• Distribution of Weekly_Sales

85% of the sales happened in the 10k range. And is more likely representing the power-law distribution, as almost 80% of the sales are in the first 20% of the distribution.

  • Data correlation
Pearson coefficients

Though there is less correlation it is obvious that the unemployment index increase leads to less shopping, and this goes with the fuel_price as well.

Increase and decrease in temperature affect sales. Lower temp and higher temp can make weekly sales go less.

Fixing Missing Values:

Missing Value like in ‘Markdown’, Imputing it with Zero(No Markdown). We can safely fill all missing values with zero.

For test_data there are Null values in CPI, Unemployment too. Imputing the Null values with the mean of the department.

  • Feature engineering for the date

Additionally adding the week of the month feature.

  • Weekly sales w.r.t week of the year

Sales in the 51st, 47th week is significantly higher, and this is because of Christmas days, Thanksgiving days respectively.

  • Temperature effect in sales w.r.t to each Month

Observation:

1. The highest decrease of sales is in between 8th to 9th month that is because of the the temperature fall.
2. As the temperature increases the sales are increasing in most cases, but inversely the sales are increasing in the months of 11,12 th month inspite of the temperature decreasing because of the Holidays.
  • Fuel_price effect in sales w.r.t to each Month

Observation:

1. Fuel price ranges from 2.6-4.25 and the weekly sales is constant less than 200k
2. Average sales is high when the Fuel_price is less than 3.25
3. During the month of May the fuel_price is high due to which the sales have gone low.
4. There is a decrease in sales of 3.84% between the 2nd and 3rd month, this may be beacause of the increase in Fuel price and the increase in temperature.
  • Adding special days as a feature with a boolean value. These dates are already specified in the Kaggle.

Let’s check the average sales on special Holidays and non-special Holidays.

Average sales during the Special Holidays increased by ~10% than the average sales overall year.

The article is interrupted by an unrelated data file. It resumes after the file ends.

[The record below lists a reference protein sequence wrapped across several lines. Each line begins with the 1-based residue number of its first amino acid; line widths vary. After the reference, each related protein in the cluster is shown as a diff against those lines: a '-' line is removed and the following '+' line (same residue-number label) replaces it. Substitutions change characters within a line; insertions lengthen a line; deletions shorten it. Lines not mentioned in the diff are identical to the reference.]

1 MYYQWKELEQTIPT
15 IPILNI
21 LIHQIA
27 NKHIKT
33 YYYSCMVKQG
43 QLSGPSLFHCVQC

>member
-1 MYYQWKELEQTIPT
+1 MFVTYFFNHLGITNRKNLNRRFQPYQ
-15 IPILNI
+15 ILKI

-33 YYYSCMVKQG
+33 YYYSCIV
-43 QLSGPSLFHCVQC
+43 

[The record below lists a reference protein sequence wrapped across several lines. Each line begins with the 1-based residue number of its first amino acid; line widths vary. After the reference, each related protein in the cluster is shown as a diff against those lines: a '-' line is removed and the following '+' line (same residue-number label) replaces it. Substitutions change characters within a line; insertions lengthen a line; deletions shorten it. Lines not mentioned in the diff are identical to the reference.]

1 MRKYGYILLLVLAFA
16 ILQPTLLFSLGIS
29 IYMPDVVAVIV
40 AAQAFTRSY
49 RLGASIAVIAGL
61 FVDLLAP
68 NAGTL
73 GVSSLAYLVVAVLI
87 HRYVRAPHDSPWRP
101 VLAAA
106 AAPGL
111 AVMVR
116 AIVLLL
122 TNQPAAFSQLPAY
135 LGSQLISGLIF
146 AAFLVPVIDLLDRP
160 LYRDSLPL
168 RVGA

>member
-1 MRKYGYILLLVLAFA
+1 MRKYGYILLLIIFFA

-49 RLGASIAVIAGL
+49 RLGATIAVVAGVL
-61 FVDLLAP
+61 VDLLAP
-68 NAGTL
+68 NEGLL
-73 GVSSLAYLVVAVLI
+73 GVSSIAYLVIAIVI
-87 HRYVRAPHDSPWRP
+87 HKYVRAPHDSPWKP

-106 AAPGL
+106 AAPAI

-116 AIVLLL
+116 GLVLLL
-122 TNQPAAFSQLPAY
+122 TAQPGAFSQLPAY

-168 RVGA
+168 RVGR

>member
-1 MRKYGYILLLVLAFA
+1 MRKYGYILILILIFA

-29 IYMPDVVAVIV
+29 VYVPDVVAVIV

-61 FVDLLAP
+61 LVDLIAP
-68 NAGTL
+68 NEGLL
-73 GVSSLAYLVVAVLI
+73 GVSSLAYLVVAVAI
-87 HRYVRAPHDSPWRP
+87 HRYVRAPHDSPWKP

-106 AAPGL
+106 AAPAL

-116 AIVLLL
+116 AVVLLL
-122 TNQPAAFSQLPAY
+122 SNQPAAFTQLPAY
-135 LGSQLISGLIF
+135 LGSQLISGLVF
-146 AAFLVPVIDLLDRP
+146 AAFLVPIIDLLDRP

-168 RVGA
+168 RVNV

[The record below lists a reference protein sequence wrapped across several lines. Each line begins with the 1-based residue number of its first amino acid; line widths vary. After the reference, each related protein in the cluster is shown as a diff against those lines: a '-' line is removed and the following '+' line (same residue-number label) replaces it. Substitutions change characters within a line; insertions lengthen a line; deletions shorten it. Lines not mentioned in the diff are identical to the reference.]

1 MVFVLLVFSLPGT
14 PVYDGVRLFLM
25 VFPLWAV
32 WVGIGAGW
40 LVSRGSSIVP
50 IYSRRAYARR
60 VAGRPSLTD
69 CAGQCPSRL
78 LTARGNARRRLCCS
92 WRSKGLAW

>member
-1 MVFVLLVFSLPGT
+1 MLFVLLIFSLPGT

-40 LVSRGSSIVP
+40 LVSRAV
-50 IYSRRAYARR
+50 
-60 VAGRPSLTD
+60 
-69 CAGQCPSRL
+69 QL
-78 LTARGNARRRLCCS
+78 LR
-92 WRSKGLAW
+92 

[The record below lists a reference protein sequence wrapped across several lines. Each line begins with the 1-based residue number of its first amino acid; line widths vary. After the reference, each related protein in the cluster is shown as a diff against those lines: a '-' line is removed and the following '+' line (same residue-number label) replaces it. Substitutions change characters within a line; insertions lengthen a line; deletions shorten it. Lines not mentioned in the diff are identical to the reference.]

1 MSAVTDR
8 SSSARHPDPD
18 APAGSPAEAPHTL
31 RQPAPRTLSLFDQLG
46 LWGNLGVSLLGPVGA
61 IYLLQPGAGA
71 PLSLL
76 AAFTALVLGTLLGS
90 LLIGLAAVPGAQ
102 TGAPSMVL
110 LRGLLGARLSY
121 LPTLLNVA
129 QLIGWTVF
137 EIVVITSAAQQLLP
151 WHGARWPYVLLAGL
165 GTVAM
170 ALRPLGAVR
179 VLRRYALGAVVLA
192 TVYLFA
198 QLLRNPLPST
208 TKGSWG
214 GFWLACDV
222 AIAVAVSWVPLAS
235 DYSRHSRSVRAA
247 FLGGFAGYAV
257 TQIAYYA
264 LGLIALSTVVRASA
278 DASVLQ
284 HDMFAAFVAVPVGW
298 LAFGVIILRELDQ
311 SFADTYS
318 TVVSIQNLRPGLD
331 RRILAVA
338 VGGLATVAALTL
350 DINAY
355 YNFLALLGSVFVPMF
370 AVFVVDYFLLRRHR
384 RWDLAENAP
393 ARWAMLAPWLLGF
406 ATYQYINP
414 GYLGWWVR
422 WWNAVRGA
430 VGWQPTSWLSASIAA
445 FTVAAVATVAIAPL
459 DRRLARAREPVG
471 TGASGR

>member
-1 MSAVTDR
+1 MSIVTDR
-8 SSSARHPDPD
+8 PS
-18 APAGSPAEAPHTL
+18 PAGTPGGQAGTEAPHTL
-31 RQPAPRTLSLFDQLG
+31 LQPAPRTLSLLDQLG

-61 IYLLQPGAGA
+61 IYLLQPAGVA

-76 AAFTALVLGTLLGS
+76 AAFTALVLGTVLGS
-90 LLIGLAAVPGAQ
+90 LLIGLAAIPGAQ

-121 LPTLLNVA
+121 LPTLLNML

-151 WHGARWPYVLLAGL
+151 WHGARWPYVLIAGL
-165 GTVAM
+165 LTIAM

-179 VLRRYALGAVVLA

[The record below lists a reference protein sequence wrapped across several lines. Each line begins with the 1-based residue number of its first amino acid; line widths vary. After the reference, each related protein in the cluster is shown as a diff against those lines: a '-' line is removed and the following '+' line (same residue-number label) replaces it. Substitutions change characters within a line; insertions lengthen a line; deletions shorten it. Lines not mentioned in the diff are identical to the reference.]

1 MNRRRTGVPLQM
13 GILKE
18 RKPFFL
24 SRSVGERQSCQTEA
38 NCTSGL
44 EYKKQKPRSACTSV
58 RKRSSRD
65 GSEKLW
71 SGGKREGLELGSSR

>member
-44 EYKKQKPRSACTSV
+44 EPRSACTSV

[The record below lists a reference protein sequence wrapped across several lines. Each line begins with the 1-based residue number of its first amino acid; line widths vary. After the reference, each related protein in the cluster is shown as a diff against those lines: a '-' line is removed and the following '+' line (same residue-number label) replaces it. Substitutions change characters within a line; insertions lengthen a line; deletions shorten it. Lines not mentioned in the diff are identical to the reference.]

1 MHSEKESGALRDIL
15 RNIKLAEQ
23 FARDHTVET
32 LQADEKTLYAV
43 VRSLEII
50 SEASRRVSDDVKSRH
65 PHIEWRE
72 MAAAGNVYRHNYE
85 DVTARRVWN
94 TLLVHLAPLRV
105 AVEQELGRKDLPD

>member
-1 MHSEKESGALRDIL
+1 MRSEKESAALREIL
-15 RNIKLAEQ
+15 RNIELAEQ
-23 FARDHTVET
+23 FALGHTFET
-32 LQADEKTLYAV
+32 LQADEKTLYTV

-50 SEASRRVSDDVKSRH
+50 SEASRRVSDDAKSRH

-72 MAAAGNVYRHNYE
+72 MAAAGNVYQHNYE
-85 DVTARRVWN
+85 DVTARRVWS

Let’s check the average sales on Markdown days ( without considering the special Holidays) and normal days.

Avergae sales during the Markdown days without considering the Holidays is slightly higher than non Markdown days.

Let’s check the average sales on each special Holiday.

1. Average sales on Thanksgiving day is significantly higher. 
2. It is 50% higher than the sales made on Christmas day.
3. It is 40% higher than the sales made on a non Holiday weekend.
4. Average sales on Christmas day is 10% less than the non-Holiday day.

Checking which department got the highest sales during the Thanksgiving day as this may help in stocking up more quantity for that particular department.

Checking which store got the highest sales during the Thanksgiving day as this may help in stocking up more quantity in that particular store.

Final Observation:

1. Sales on Holiday weekends are 8.2% higher than non-Holiday weekends.
2. Sales on the days before the Special Holidays is 120% higher inspite of being the non-Holiday weekends than the Holday weekends.
3. Department 92 has highest sales and 43,47 has very least sales, that may be because of the necessaity of the stock in these department 92, and the least used stock in 43,47 departments. And also the size of these department is large.
4. Stores are of 3 types amongst which store A has highest sales and the proportion of the store is also high.
5. There is an increase of 2.4 % sales in Week 1,4 compared to other weeks.
6. There is an increase of 60% sales in the last week of the year.
7. During the Thanksgiving day the average sales is 80% higher, and is 50% higher than Christmas days.
8. As the fuel price increase the sales has decreased by 3.84% in the months of 2,3 and the temperature has also increased during this period.
9. There is an increase of 15.96% sales in the month of November, December.
10. There is an increase of 4.79% sales in the month starting then month ending.

Machine Learning Models:

Final features that are used to train our model to predict the weekly_sales are as follows:

  • Store — the store number
  • Dept — the department number
  • Month: The month as January=1, December=12.
  • Year: The year of the DateTime.
  • Day: The days of the DateTime.